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Classic Musicals: 3 Movies That Helped Shape the Genre

Image: Classic Musicals: 3 Movies That Helped Shape the Genre
The Wizard of Oz, 1939. (wikimedia/commons)

By    |   Thursday, 16 Apr 2015 05:39 AM

Musicals have long been a part of American cinema's fabric, especially in the Golden Age of Hollywood. While the production of song-and-dance films has waned in recent years (fans are lucky to get one or two big-screen musicals a year at this point), recurring landmarks like the 50th anniversary of "The Sound of Music" in 2015 remind that despite the peaks and valleys, musicals will continue to endure.

Here's a look at three musicals that helped shaped the genre.

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1. "The Wizard of Oz" (1939)

While the film didn't quite achieve the same Academy Award glory of such predecessors as "The Great Ziegfeld" (which became the first musical to win Best Picture in 1936), there's no question audiences found a golden classic with Dorothy Gale (Judy Garland) and her mystical trek down Yellowbrick Road in the Land of Oz. The film features many musical numbers that are forever parts of the American movie lexicon, including "We're Off to See the Wizard," "If I Only Had a Brain," "Ding Dong! The Witch is Dead" and "The Lollipop Guild," but perhaps none is more recognizable than the emotionally charged Judy Garland classic "Over the Rainbow." The film had the great distinction of being the highest-ranked musical (at No. 6) in the American Film Institute's first "100 Years … 100 Movies" list in 1998.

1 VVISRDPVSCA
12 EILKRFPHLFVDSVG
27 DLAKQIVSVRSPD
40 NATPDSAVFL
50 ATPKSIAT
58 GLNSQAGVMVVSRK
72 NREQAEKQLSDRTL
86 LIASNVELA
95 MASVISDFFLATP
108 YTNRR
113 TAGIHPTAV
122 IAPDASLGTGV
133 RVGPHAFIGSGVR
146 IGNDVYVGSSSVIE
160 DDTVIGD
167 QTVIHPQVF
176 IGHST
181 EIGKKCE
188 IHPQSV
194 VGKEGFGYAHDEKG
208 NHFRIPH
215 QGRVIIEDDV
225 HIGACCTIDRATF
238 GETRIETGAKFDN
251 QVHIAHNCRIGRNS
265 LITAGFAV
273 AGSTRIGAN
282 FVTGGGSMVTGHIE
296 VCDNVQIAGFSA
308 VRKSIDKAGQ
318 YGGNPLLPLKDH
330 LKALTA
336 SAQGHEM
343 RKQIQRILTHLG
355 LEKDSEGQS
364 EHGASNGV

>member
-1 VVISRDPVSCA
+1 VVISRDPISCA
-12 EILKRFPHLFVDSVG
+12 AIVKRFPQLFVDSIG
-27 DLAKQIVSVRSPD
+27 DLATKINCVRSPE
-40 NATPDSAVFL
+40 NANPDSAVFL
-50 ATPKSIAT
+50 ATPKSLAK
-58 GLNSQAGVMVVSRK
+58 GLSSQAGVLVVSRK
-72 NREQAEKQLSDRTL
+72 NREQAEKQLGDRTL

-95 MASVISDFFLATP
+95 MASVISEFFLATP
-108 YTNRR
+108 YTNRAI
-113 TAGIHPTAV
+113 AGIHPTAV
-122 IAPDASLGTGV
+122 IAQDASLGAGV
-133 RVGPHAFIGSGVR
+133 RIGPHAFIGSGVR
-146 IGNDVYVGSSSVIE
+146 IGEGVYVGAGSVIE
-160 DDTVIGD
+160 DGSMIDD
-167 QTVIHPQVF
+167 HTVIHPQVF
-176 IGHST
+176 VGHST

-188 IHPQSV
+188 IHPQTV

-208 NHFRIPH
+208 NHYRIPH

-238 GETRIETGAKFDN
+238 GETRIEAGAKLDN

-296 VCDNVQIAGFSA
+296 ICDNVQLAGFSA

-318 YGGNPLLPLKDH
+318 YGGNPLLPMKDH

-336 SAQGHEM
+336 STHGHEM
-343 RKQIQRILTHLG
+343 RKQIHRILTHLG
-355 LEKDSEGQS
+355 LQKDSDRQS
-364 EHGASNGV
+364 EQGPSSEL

2. "Singin' in the Rain" (1952)

Co-directed by Stanley Donen and Gene Kelly, "Singin' in the Rain" is known as much for its dancing as it is its singing. Sound is of the utmost importance to the film, which is, ironically, about a silent movie production company adjusting to the time of talkies. While Kelly provides the film's most iconic moment while singing and dancing to the classic tune "Singin' in the Rain," he's only one-third of the film's stellar core cast, which also included Debbie Reynolds and Donald O'Connor. Ranked No. 10 on the American Film Institute's "100 Years … 100 Movies" list in 1998, the film escalated up the charts for the updated AFI list in 2007 to No. 5 to become the prestigious institution's highest-ranked musical ("The Wizard of Oz," which ranked No. 6 on the original AFI, fell to No. 10).

3. "The Sound of Music" (1965)

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The Best Picture Oscar winner of 1965, "The Sound of Music" reverberated as loud and beautiful as ever at the 2015 Oscars as Lady Gaga sang a melody of songs made famous by Julie Andrews in the Robert Wise-directed classic movie musical. A World War II-era story of how of how a befuddled nun, Maria (Andrews) went from being a nanny to the matriarch of the Bavarian Von Trapp family singers earned the stage-turned-film star her second Best Actress Oscar nomination (she won the statuette a year before for playing the title role in "Mary Poppins"). But, Andrews wasn't the only singer to impress audiences: Charmian Carr and her fellow cast of child actors also gave new meaning to the numbers in the adaptation of the Rodgers and Hammerstein stage production, which produced such standards as the title tune, "My Favorite Things," "Climb Ev'ry Mountain," Do-Re-Mi" and the family version of "Edelweiss" near the film's conclusion (Bill Lee provided the singing voice for Christopher Plummer's Captain Von Trapp in the film's solo version).

Reflecting on the 50th anniversary at the celebration of "The Sound of Music" in March, Plummer, who attended the event with Andrews, told Variety "The Sound of Music" is "the primal family movie of all time" and a "fairy tale come to life."

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Musicals have long been a part of American cinema's fabric, especially in the Golden Age of Hollywood. Here's a look at three musicals that helped shaped the genre.
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